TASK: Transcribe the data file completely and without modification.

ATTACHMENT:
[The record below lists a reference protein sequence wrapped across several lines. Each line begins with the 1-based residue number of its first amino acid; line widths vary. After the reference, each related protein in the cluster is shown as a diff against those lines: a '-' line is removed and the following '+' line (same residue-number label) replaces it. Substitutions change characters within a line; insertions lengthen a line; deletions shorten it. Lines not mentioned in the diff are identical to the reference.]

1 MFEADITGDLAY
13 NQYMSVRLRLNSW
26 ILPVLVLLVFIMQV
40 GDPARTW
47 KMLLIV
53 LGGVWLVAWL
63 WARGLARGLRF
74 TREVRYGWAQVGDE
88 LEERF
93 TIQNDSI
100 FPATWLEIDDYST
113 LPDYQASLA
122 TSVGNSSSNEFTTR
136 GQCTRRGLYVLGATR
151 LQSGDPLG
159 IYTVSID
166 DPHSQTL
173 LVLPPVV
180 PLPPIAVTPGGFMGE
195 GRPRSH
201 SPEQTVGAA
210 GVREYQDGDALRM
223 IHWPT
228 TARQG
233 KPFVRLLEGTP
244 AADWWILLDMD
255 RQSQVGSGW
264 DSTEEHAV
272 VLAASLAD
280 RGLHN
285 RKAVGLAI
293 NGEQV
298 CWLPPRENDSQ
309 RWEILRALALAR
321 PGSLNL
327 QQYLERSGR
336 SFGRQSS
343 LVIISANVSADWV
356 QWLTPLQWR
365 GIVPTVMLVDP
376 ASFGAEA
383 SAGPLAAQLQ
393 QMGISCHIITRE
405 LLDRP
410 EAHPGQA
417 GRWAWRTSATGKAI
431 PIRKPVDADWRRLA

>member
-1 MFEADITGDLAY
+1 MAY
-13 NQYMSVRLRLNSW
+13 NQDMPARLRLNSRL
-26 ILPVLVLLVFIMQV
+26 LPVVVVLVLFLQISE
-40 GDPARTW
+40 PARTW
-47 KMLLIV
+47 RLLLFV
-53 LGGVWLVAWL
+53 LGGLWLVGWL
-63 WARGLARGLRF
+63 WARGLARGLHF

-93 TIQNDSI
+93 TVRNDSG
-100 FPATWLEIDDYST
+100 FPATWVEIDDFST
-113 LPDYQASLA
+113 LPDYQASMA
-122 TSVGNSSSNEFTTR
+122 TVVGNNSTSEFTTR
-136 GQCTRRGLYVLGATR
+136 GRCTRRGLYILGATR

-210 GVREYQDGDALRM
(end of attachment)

[The record below lists a reference protein sequence wrapped across several lines. Each line begins with the 1-based residue number of its first amino acid; line widths vary. After the reference, each related protein in the cluster is shown as a diff against those lines: a '-' line is removed and the following '+' line (same residue-number label) replaces it. Substitutions change characters within a line; insertions lengthen a line; deletions shorten it. Lines not mentioned in the diff are identical to the reference.]

1 MFEADITGDLAY
13 NQYMSVRLRLNSW
26 ILPVLVLLVFIMQV
40 GDPARTW
47 KMLLIV
53 LGGVWLVAWL
63 WARGLARGLRF
74 TREVRYGWAQVGDE
88 LEERF
93 TIQNDSI
100 FPATWLEIDDYST
113 LPDYQASLA
122 TSVGNSSSNEFTTR
136 GQCTRRGLYVLGATR
151 LQSGDPLG
159 IYTVSID
166 DPHSQTL
173 LVLPPVV
180 PLPPIAVTPGGFMGE
195 GRPRSH
201 SPEQTVGAA
210 GVREYQDGDALRM
223 IHWPT
228 TARQG
233 KPFVRLLEGTP
244 AADWWILLDMD
255 RQSQVGSGW
264 DSTEEHAV
272 VLAASLAD
280 RGLHN
285 RKAVGLAI
293 NGEQV
298 CWLPPRENDSQ
309 RWEILRALALAR
321 PGSLNL
327 QQYLERSGR
336 SFGRQSS
343 LVIISANVSADWV
356 QWLTPLQWR
365 GIVPTVMLVDP
376 ASFGAEA
383 SAGPLAAQLQ
393 QMGISCHIITRE
405 LLDRP
410 EAHPGQA
417 GRWAWRTSATGKAI
431 PIRKPVDADWRRLA

>member
-1 MFEADITGDLAY
+1 MAY
-13 NQYMSVRLRLNSW
+13 NQDMPARLRLNSRL
-26 ILPVLVLLVFIMQV
+26 LPVVVVLVLFLQISE
-40 GDPARTW
+40 PARTW
-47 KMLLIV
+47 RLLLFV
-53 LGGVWLVAWL
+53 LGGLWLVGWL
-63 WARGLARGLRF
+63 WARGLARGLHF

-93 TIQNDSI
+93 TVRNDSG
-100 FPATWLEIDDYST
+100 FPATWVEIDDFST
-113 LPDYQASLA
+113 LPDYQASMA
-122 TSVGNSSSNEFTTR
+122 TVVGNNSTSEFTTR
-136 GQCTRRGLYVLGATR
+136 GRCTRRGLYILGATR

-210 GVREYQDGDALRM